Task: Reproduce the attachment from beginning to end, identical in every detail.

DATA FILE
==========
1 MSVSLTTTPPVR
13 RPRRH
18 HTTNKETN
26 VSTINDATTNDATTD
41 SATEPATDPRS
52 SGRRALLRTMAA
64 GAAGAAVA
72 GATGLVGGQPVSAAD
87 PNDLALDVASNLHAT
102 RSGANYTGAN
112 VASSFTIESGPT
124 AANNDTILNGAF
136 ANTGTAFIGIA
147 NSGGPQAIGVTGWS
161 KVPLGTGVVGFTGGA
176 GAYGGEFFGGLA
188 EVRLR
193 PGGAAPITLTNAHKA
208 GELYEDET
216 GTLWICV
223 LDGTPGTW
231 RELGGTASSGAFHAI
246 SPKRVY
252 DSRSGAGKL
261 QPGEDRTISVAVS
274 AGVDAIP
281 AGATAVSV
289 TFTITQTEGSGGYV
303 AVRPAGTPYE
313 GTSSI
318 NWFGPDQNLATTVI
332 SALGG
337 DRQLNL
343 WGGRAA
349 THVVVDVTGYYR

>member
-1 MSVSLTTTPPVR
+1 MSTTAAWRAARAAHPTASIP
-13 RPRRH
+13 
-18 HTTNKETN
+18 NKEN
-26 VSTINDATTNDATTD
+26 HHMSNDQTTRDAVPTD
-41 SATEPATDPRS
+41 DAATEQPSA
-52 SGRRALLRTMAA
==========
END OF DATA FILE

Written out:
1 MSVSLTTTPPVR
13 RPRRH
18 HTTNKETN
26 VSTINDATTNDATTD
41 SATEPATDPRS
52 SGRRALLRTMAA
64 GAAGAAVA
72 GATGLVGGQPVSAAD
87 PNDLALDVASNLHAT
102 RSGANYTGAN
112 VASSFTIESGPT
124 AANNDTILNGAF
136 ANTGTAFIGIA
147 NSGGPQAIGVTGWS
161 KVPLGTGVVGFTGGA
176 GAYGGEFFGGLA
188 EVRLR
193 PGGAAPITLTNAHKA
208 GELYEDET
216 GTLWICV
223 LDGTPGTW
231 RELGGTASSGAFHAI
246 SPKRVY
252 DSRSGAGKL
261 QPGEDRTISVAVS
274 AGVDAIP
281 AGATAVSV
289 TFTITQTEGSGGYV
303 AVRPAGTPYE
313 GTSSI
318 NWFGPDQNLATTVI
332 SALGG
337 DRQLNL
343 WGGRAA
349 THVVVDVTGYYR

>member
-1 MSVSLTTTPPVR
+1 MSTTAAWRAARAAHPTASIP
-13 RPRRH
+13 
-18 HTTNKETN
+18 NKEN
-26 VSTINDATTNDATTD
+26 HHMSNDQTTRDAVPTD
-41 SATEPATDPRS
+41 DAATEQPSA
-52 SGRRALLRTMAA